Posts Tagged ‘Religion Newswriters Association’

Guest-teaching at Northern Kentucky University, 2012

Guest-speaking at Northern Kentucky University, 2012

This continues a series on professional networking.

I don’t think I ever advertised my services as a journalism trainer. But my professional network brings business to me again and again.

I won’t try the same approach here as I used yesterday in explaining the value of my network in connecting me with new jobs, whether I was looking or not. I’ve had hundreds of training and consulting jobs since I decided to launch a side business of newsroom training in 1997, so I won’t detail the network role in all of them, as I did with full-time jobs. Instead, I’ll detail a few of the networking successes that have delivered multiple jobs.

Except for last year, when treatment for lymphoma took me off the road, I’ve made a five-figure second income most years since 2003 or so. I doubt if there was a single year when most of the gigs and most of the income didn’t come at least in part from network connections.

Though I really started in training as a continuing venture in 1997, my first gig was 12 years earlier at the St. Joseph News-Press and Gazette in Missouri. How that came about illustrated the importance of networking in such a pursuit: The St. Joe managing editor and Arnold Garson, my managing editor at the Des Moines Register, were at a meeting of the Associated Press Managing Editors together. The St. Joe editor mentioned to Arnie that he was interested in getting some newsroom training. Arnie thought I’d be good at that, so he dropped my name. I did well, and maintained the interest, though career opportunities took me in different directions for a while.

As my training career really took off in the early 2000s, networking provided opportunities time after time. Literally hundreds of opportunities came my way through my network. Here are how some of the major networking connections in my training career helped me: (more…)

Read Full Post »

I recommend reading Tracy Simmons’ account of why she’s a religion reporter.

I’ve followed Tracy’s career since we met about a decade ago, when I was leading a writing workshop before a Religion Newswriters Association conference. She’s an excellent reporter and entrepreneur who developed the successful religion site Spokane FAVS, covering faith and values in Spokane, Wash. She also teaches journalism at the Edward R. Murrow College of Communication at Washington State University.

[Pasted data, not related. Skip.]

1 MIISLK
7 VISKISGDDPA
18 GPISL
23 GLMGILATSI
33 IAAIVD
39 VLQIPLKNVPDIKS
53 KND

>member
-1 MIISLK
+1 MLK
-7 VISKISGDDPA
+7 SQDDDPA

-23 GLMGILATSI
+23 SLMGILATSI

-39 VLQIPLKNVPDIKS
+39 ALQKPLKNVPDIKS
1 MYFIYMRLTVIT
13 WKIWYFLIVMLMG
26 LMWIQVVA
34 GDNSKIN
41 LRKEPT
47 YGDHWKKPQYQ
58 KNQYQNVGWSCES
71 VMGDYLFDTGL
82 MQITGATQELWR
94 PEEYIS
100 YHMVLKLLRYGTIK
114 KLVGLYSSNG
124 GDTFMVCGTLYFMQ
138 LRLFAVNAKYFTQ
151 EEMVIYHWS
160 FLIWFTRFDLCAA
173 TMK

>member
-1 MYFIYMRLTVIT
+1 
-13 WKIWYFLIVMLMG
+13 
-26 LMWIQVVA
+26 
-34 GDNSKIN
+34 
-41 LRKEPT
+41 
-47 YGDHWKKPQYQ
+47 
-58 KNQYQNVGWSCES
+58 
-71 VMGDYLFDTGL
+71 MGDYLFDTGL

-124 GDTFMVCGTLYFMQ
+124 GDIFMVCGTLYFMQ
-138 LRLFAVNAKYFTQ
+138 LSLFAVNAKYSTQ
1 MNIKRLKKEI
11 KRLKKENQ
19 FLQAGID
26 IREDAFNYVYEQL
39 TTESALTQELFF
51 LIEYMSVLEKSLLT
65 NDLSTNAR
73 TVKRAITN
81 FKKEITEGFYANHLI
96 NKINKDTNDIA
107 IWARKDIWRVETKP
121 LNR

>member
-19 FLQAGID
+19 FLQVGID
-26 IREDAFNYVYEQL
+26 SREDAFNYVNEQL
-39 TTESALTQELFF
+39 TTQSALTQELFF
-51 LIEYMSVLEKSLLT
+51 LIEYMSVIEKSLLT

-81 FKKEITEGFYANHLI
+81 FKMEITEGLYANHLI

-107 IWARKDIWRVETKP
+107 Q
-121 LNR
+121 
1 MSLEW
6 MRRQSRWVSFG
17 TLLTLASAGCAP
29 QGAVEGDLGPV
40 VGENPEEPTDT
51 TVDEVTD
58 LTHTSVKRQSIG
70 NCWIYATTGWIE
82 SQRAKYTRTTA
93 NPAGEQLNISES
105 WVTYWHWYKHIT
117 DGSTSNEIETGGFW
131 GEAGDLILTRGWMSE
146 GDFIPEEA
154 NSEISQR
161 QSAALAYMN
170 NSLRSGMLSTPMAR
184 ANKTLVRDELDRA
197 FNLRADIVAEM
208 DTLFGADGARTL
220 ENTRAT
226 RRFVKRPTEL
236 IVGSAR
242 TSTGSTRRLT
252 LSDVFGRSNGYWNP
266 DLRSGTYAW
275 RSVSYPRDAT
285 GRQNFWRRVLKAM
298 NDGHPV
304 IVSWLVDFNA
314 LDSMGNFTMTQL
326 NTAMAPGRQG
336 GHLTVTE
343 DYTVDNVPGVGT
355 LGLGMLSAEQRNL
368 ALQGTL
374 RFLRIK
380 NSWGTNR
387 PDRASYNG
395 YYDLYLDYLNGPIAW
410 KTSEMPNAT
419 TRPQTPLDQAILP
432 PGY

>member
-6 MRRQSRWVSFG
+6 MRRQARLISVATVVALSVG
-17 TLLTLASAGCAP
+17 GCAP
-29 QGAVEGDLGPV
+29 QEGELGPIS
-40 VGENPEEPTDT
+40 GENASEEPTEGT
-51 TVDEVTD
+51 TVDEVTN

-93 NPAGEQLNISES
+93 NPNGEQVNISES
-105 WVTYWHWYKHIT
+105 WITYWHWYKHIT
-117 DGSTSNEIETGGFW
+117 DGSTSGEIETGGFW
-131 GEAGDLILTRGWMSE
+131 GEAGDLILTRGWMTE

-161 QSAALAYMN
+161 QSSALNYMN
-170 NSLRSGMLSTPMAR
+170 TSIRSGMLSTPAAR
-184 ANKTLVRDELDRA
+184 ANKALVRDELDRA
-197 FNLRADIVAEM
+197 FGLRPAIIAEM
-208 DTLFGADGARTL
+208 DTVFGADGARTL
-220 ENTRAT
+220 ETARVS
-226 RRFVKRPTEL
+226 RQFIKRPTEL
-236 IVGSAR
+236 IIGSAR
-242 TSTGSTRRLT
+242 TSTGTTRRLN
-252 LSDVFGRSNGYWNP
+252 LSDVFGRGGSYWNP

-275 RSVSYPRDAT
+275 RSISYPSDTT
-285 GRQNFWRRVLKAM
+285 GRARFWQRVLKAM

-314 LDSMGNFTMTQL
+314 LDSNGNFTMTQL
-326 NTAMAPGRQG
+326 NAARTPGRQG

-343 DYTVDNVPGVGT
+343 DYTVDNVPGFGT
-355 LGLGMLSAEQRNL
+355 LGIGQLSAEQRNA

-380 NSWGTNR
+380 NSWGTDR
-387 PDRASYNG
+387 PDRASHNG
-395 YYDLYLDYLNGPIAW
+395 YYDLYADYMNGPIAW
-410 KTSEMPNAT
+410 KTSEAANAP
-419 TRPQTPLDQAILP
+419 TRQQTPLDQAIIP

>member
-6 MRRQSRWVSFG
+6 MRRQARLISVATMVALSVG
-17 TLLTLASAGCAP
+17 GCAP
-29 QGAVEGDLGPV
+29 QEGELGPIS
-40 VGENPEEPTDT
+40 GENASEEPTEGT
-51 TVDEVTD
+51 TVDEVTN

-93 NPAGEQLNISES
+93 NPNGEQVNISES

This week’s post — about her life growing up in a cult and her estrangement from her mother, who remains in the cult — illustrates the power of personal journalism. I won’t try to summarize her post further here, but I hope you will read it and listen to her talk about her experience.

Too many journalists are too reluctant to tell the powerful personal stories in their own lives, or in their pursuit of the news. I also won’t elaborate on this topic further, but here are links where I’ve addressed personal journalism before:

Storytelling in journalism: No estoy muerta (I am not dead)

Jeff Edelstein tells a difficult first-person story

Tim McGuire tells a powerful personal story of disability and acceptance

Humanity is more important and honest than objectivity for journalists

The heart: one of journalism’s best tools

Journalism isn’t narcissism, but it’s not machinery either

Read Full Post »

When the Nieman Lab tweeted yesterday that it had published my journalism predictions for 2011, I couldn’t recall what all I had predicted. I had sent my forecast a couple weeks earlier, in response to a request from Lois Beckett. I remembered predicting a few things off the top of my head, but didn’t immediately recall what I had forecast.

One of the predictions made a stronger impression with some of my tweeps:

We will see some major realignment of journalism and news-industry organizations. Most likely: the merger of ASNE and APME, mergers of some state press associations, mergers of at least two national press organizations, mergers of some reporter-beat associations. One or more journalism organizations will close. (more…)

Read Full Post »